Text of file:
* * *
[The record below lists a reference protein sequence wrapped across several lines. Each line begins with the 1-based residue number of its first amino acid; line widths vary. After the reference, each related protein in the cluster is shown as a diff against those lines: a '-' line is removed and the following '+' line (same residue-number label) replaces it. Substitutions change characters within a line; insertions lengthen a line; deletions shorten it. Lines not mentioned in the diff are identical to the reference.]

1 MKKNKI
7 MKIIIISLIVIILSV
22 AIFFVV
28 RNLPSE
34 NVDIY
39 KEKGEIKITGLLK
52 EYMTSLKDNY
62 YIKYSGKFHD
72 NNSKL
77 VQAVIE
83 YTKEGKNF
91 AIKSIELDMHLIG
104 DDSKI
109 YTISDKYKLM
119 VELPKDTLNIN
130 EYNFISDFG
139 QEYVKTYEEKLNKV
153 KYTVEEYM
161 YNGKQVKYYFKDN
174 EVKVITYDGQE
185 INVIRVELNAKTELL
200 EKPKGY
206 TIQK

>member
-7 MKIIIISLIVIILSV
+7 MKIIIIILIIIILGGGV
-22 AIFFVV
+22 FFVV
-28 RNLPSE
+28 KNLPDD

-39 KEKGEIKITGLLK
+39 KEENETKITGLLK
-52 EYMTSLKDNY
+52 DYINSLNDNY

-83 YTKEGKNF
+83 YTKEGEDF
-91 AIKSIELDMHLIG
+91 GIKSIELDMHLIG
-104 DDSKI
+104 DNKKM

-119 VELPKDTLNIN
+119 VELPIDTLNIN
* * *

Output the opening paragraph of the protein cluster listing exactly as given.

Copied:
[The record below lists a reference protein sequence wrapped across several lines. Each line begins with the 1-based residue number of its first amino acid; line widths vary. After the reference, each related protein in the cluster is shown as a diff against those lines: a '-' line is removed and the following '+' line (same residue-number label) replaces it. Substitutions change characters within a line; insertions lengthen a line; deletions shorten it. Lines not mentioned in the diff are identical to the reference.]